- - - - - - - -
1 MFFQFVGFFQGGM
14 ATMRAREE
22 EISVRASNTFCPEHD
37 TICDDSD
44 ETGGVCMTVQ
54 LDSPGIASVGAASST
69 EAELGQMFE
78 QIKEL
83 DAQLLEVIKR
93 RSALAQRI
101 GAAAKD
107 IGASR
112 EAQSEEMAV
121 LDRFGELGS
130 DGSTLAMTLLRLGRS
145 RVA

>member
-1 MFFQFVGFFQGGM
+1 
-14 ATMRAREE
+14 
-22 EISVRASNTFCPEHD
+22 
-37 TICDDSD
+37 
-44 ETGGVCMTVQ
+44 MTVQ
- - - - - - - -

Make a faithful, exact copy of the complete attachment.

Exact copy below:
1 MFFQFVGFFQGGM
14 ATMRAREE
22 EISVRASNTFCPEHD
37 TICDDSD
44 ETGGVCMTVQ
54 LDSPGIASVGAASST
69 EAELGQMFE
78 QIKEL
83 DAQLLEVIKR
93 RSALAQRI
101 GAAAKD
107 IGASR
112 EAQSEEMAV
121 LDRFGELGS
130 DGSTLAMTLLRLGRS
145 RVA

>member
-1 MFFQFVGFFQGGM
+1 
-14 ATMRAREE
+14 
-22 EISVRASNTFCPEHD
+22 
-37 TICDDSD
+37 
-44 ETGGVCMTVQ
+44 MTVQ